Captain’s Christmas: Chapter Six

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Gran’s laughter echoed across the straight, calling to Sarah. She flew over the dark water, looking for her.

“I’m here, Sarah Two-Pockets! I always will be!”

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They flew up to the sky, twirling, laughing, until Gran said, “It’s time for you to go now. I will always be…”

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Sarah opened her eyes. She felt warm and happy. What was it that Gran would always be?

Never mind, Sarah thought. The dream must be a good sign.

In the kitchen, she discovered that it really was Christmas–Jacob had hung wreaths and lights, and a stack of brightly wrapped presents waited beside the breakfast table.

She felt too jolly to notice Jacob’s somber mood as he gazed into his tea.

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He dished up special Christmas breakfast French toast. It smelled sweet like vanilla and nutmeg.

“Can I have extra butter?” she asked.

He added an extra pat.

“Your mom is coming in a week,” he said, when they sat at the table. “She’ll be here for New Year’s.”

“Is Gran well, then?” Sarah asked.

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“No,” he said. “She passed on early this morning.”

“But she was in my dream,” Sarah said.

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Jacob listened as she told about the laughter, the soaring over the water, the feeling that Gran was there, with her, though she couldn’t see her.

“She said she would always be,” said Sarah, “but I don’t know what. Why would I dream of her, Great Uncle Jacob? And what will she always be?”

He sat quietly for a good few moments.

“It happens, sometimes,” he said at last, “that when someone passes, their spirit pays a visit to all those they love the best. Your grandmother loved you dearly, Sarah, and I have a feeling that what she will always be will be beside you, with you. She will always be.”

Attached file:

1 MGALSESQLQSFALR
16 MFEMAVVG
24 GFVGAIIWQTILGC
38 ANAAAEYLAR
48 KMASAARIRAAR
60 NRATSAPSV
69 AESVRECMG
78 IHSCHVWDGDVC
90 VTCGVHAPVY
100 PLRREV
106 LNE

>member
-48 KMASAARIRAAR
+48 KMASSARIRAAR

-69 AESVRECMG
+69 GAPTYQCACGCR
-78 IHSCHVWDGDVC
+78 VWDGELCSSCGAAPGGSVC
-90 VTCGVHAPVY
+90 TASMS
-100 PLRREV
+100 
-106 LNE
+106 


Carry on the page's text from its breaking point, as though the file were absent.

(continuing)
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Sarah wondered if that meant that she was not really gone. If she closed her eyes, she could feel her grandmother’s hand in hers. When she opened her eyes, she heard Gran’s voice.

“Gran loves Christmas,” Sarah said.

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She wasn’t sure how to feel. Mostly, she felt that this was a different day, a special day, somehow. It had a texture to it, like someone held a blanket over the sun, and all the busy noise of life quieted down somehow.

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After she washed the dishes, she heard tiny mewing. Two kittens crawled out from behind the pile of pillows on the floor.

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“Look, Jacob!” she said. “It’s kittens! Where’d they come from?”

“Those are Pippa’s kittens,” Jacob said. “Walley’s the father.”

“Were they just born?”

“No,” he said. “They were born before you came.”

“Why didn’t you tell me?” She thought it would have been more fun to play with kittens all those days leading up to Christmas.

“Twasn’t my secret to tell!” he replied. “It’s up to the mama cat to decide when she will share her babies with us.”

“Maybe that’s why Pippa was so grumpy with me!” Sarah said.

“Could be,” said Jacob. “A mama will do anything to protect her young.”

“But they’re old enough now, aren’t they, Pippa?” Sarah pet the panther on the head, and she didn’t even growl. She purred, and her ears stayed up, and her tail hardly twitched.

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“They haven’t names yet,” said Jacob. “What would you like to call them?”

“Sweetie and Cubby,” said Sarah, “because they are sweet panther cubs!”

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She followed Cubby into the parlor.

“Do you think I could have one, Uncle Jacob?” she asked. It was Christmas, after all, and she had just lost her Gran.

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“The kittens belong here,” he said, “where they have a big conservatory to roam and lots of skylights to let in the sunshine.”

She grew very quiet.

“But I’ll tell you what,” he continued, “you choose one to belong to, and then every time you come to visit, we will all know that you are that cat’s girl.”

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She chose Cubby. Cubby seemed to trust her already.

“I do have good news for you, though,” said Jacob. “Your mom says you can take Senator Jones with you.”

The senator howled when he heard his name.

“Hear that, Big Dog?” Sarah asked. “We belong to each other now!”